On the morning after this happened, the younger brother took out his brother's knife to look at it, and he was very sorry to find that it was rusty. He told his mother that he must go away also to seek his fortune. So she said that she was going to make a cake for him and asked him to take the jar and go to the well for water.

And he went, and as he was bringing home the water, a bird over his head cried out to him, "Look! The water is running out!" And he saw, that the water was running out of the jar because there were cracks in it. But he was a clever young man; he took some clay and patched up the cracks, 9 so that he brought home enough water to bake a large cake.

When his mother had made the cake, she said, "You may take the half of the cake with my blessing or the whole cake without my blessing. Which would you like?"

The younger brother chose the half of the cake, but it was bigger than the whole cake of his brother.

So he went off on his journey. After he had travelled a long way, he met an old woman who asked him to give her a piece of his cake. "I'll be glad to do that," he said and gave her a piece of the cake; and for that she gave him a magic wand.

She said, "This wand may be useful to you, if you take care to use it rightly." And the old woman, who was a fairy, told him what would happen to him and what he had to do in future. Then she disappeared.

He went on his way farther, and then he came up to the old man with the sheep. When he asked whose sheep they were, the answer was: "They are the Red Ettin's sheep." Then the old man told him everything about the Red Ettin.

When he came to the place where the terrible beasts were standing, he did not stop nor run away, but went bravely past them. When one came up roaring with open mouth ready to kill him, the young man hit it with the wand, and the beast fell down dead at his feet.

He soon reached the Ettin's castle. He knocked at the door and entered. The old woman who sat by the fire told him about the terrible Ettin and about the fate of his brother. But the young man was not afraid. The Red Ettin soon came in and shouted, "I smell a man! Living, or dead, I'll eat him!"

He saw the young man, and told him to come nearer. And then he put the three questions to him, but the young man could answer all the questions: the good fairy had told him the answers.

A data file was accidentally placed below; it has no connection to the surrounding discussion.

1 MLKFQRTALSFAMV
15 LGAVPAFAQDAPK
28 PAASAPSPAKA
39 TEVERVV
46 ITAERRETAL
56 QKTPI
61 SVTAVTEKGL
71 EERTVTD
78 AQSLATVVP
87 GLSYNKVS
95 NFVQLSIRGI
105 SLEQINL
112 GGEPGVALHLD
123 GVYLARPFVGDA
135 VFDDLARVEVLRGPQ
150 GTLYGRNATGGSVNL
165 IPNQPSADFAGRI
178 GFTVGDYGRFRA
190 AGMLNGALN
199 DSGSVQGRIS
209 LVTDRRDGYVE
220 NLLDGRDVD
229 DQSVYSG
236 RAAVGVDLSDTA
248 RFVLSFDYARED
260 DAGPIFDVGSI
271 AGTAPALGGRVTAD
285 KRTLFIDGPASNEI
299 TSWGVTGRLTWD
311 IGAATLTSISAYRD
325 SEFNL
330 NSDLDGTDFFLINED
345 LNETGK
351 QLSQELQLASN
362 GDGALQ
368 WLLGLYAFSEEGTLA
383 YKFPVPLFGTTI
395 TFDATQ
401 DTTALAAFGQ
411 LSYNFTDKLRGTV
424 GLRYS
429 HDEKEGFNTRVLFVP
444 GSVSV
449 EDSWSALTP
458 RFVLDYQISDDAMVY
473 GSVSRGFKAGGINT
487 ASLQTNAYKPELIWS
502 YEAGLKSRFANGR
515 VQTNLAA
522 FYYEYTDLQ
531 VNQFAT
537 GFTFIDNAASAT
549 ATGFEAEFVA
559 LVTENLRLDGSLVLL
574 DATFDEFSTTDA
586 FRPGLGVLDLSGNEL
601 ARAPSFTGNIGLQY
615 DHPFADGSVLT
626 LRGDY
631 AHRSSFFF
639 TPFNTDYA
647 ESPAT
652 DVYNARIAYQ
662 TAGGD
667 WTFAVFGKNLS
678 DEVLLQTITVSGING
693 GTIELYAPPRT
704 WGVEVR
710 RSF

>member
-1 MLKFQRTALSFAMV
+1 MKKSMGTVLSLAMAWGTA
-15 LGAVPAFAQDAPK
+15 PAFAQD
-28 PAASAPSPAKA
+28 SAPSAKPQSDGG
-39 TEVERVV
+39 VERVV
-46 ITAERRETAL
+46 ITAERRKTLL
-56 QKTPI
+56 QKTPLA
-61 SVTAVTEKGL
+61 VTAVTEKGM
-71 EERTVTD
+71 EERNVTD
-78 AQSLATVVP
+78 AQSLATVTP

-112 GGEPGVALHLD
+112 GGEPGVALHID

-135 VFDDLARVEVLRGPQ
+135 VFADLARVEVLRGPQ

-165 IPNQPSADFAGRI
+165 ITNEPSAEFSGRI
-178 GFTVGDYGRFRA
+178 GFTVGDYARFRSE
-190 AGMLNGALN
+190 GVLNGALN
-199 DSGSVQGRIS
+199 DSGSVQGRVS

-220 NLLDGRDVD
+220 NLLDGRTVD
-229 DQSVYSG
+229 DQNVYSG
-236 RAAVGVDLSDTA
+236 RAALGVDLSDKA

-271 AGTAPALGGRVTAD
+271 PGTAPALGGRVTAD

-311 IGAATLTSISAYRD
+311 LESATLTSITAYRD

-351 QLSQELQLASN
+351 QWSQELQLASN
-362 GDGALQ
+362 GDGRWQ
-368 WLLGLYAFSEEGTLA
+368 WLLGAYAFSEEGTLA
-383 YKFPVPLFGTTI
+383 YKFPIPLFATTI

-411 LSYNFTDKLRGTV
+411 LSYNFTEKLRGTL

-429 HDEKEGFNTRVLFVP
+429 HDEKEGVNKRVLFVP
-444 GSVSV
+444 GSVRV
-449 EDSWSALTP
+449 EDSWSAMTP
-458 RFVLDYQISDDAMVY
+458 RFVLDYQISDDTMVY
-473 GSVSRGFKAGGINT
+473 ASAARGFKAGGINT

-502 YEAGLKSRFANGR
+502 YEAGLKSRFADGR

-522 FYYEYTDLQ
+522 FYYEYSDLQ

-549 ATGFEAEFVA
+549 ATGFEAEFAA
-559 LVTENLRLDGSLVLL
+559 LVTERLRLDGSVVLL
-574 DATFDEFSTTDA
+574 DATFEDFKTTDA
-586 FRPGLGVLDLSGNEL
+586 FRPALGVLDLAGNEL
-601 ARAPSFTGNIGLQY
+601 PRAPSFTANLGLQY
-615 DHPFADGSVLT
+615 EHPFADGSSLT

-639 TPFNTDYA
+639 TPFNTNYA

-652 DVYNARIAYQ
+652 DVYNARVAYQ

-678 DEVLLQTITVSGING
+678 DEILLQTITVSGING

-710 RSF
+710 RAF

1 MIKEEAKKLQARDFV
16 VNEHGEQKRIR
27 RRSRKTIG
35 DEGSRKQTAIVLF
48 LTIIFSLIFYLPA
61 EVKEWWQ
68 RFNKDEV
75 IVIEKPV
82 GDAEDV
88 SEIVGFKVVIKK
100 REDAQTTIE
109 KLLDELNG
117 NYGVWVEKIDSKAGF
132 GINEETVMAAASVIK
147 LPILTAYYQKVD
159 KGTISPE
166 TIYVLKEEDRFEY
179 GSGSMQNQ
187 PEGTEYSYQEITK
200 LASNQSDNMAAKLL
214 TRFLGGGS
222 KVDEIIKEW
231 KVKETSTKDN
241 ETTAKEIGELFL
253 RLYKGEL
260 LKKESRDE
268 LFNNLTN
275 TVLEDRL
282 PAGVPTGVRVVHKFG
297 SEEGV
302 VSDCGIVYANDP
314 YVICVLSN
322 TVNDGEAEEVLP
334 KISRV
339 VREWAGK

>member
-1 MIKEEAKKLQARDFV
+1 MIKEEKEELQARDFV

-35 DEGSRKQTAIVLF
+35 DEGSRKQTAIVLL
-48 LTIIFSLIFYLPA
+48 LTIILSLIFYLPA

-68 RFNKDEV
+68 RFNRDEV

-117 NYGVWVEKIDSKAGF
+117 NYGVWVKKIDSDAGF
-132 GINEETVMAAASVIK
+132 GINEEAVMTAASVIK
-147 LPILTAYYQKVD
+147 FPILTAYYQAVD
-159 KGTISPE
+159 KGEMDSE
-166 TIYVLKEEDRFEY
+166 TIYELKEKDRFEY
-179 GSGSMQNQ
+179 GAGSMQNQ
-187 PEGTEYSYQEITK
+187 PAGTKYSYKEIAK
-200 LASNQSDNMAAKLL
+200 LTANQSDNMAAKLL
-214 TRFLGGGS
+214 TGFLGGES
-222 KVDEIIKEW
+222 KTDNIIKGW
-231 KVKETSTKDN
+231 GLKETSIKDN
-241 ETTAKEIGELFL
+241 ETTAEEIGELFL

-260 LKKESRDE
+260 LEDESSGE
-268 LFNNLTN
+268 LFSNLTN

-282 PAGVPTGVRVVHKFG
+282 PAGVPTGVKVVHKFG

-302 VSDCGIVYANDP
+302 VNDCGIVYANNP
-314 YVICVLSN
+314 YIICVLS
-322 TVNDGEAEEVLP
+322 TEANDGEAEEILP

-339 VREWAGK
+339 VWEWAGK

So when the first head asked, "What's the thing without an end?" he said, "A bowl."

And when the second head said, "The smaller the more dangerous; what's that?" he said at once, "A bridge."

And last, the third head said,."When does the dead carry the living? Can you guess that?" The young man answered at once, "When a ship sails on the sea with men on board." 10

When the Ettin heard this, he knew that his power was gone. 11 The young man took up an axe and cut off the giant's three heads. Then he asked the old woman to show him where King Malcolm's daughter was. And the old woman took him upstairs, and opened a lot of doors, and out of every door came a beautiful lady; and one of the ladies was the king's daughter.

Then the old woman also took him down into a low room, and there lay a large piece of stone. He touched it with his wand, and his brother came to life again. 12

The captives were happy to be free again, and they all thanked the young man. Next day they all set out for King Malcolm's court. And the king married his daughter to the young man who had saved her, and gave a rich gentleman's daughter to his elder brother. And so they all lived happily all their days.



1 The Red Ettin — Рыжий Эттин

2 with my blessing — с моим благословением

3 took his brother aside — отвел своего брата в сторону

4 if it grows rusty — если он заржавеет

5 Living, or dead — ад. Живой он или мертвый

6 The smaller, the more dangerous — Чем меньше, тем опаснее

7 The dead carries the living. — Мертвое несет живое.

8 a magic wand — волшебная палочка

9 he took some clay and patched up the cracks - он взял глину и замазал трещины

10 When a ship sails on the sea with men on board.— Когда корабль с людьми плывет по морю.

11 that his power was gone — что пришел конец его власти

12 and his brother came to life again — и его брат снова ожил